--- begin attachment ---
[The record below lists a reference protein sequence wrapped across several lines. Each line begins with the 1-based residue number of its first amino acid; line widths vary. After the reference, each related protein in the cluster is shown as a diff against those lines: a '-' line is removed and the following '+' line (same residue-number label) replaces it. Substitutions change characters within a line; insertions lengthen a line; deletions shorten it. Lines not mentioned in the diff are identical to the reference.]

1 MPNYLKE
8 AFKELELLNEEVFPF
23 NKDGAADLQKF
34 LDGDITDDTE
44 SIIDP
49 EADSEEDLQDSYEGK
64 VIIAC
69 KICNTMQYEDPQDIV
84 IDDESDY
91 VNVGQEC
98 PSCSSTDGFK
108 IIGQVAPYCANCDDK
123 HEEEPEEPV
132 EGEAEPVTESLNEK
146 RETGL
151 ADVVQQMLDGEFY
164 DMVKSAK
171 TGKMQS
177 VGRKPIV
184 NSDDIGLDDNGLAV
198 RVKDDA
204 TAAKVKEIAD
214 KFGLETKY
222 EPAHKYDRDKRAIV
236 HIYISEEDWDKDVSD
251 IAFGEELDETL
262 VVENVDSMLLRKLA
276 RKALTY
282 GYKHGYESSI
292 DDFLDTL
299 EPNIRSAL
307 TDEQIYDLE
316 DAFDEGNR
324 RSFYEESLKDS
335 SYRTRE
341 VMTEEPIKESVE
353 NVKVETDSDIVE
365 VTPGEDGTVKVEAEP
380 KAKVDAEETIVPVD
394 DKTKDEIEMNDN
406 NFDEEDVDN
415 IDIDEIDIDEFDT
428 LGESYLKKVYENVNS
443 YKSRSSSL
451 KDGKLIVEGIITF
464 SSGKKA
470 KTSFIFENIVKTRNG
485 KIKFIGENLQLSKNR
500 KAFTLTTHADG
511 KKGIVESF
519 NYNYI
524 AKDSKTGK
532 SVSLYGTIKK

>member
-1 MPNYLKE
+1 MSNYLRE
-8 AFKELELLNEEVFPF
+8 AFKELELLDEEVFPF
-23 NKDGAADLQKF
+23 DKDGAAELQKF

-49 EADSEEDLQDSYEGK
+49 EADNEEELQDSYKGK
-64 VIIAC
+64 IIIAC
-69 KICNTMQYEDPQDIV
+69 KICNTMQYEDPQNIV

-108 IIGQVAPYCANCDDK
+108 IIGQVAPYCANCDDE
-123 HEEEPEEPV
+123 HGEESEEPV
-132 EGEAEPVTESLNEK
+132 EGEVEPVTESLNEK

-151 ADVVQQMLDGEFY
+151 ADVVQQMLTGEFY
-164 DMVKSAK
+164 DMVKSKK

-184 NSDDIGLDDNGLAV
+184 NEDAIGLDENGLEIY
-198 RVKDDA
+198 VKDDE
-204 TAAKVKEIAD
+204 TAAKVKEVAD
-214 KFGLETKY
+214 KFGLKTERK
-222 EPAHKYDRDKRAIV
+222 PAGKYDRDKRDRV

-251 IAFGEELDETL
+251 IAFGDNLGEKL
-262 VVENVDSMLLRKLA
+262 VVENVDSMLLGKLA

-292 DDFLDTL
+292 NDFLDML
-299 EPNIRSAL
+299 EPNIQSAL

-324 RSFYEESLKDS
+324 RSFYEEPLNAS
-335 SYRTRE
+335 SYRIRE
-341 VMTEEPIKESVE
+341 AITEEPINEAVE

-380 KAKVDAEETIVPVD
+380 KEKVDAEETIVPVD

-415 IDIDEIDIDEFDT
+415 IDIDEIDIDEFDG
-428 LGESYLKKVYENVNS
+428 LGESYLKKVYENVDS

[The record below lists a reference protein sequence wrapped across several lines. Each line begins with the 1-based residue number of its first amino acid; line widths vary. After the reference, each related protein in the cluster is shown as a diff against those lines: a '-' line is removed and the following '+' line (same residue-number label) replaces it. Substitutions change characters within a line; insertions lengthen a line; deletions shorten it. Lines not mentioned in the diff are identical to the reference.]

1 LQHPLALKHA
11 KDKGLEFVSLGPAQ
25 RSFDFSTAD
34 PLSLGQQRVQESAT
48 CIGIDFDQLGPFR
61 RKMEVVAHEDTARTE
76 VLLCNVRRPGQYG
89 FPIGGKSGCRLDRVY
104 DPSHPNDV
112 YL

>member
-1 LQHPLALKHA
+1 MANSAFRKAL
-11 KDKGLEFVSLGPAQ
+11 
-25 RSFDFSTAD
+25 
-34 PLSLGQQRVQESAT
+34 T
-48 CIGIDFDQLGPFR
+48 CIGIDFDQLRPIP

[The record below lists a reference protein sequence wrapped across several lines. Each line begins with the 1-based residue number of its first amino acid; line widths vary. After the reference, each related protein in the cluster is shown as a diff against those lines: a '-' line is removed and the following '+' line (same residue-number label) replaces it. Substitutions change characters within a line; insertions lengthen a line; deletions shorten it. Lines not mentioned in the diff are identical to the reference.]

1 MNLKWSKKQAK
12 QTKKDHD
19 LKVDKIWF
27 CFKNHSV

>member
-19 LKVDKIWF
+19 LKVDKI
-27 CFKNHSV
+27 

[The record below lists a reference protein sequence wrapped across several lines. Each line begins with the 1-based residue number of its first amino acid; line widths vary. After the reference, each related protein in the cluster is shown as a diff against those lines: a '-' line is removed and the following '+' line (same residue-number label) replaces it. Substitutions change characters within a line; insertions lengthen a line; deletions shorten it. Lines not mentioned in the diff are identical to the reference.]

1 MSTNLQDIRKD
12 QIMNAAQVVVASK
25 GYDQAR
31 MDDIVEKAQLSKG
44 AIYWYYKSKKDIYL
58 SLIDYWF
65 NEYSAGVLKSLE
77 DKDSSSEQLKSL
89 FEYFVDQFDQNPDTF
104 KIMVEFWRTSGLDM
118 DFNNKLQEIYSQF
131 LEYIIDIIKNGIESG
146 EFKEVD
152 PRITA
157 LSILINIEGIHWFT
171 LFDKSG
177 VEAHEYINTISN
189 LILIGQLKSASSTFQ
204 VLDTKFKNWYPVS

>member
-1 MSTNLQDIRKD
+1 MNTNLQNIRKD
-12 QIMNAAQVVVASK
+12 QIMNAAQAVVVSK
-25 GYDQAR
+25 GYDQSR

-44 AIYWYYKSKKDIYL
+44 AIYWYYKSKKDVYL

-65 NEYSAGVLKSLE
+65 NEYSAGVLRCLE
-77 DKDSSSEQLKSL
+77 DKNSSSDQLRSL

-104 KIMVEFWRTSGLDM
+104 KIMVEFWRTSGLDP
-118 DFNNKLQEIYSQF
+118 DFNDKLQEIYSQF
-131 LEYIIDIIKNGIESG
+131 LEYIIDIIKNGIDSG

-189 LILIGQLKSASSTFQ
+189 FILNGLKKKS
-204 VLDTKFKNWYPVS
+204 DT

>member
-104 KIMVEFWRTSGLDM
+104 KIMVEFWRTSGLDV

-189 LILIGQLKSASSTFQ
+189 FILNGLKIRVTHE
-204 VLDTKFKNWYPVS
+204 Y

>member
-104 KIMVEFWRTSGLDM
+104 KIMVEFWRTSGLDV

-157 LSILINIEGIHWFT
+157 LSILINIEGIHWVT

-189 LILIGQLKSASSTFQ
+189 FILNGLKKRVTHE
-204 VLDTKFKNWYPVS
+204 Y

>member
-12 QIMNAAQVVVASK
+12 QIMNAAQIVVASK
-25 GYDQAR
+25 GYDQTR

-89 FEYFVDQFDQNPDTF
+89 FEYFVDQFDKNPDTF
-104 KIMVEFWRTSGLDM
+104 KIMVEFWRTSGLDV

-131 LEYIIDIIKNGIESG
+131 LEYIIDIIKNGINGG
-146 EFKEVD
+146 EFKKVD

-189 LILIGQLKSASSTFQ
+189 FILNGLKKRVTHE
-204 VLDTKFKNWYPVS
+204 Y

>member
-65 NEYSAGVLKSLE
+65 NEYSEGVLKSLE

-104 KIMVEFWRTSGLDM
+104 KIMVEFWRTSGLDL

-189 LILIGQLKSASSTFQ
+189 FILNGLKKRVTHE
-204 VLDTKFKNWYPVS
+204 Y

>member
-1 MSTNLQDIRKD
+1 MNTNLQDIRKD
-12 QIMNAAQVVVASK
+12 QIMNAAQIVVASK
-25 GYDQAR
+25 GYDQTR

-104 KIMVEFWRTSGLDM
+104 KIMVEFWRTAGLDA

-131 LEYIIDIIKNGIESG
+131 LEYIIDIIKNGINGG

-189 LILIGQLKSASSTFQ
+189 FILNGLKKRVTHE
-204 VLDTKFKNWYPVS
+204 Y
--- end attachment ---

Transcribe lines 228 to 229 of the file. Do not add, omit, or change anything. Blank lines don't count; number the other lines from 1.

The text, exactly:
-12 QIMNAAQVVVASK
+12 QIMNAAQIVVASK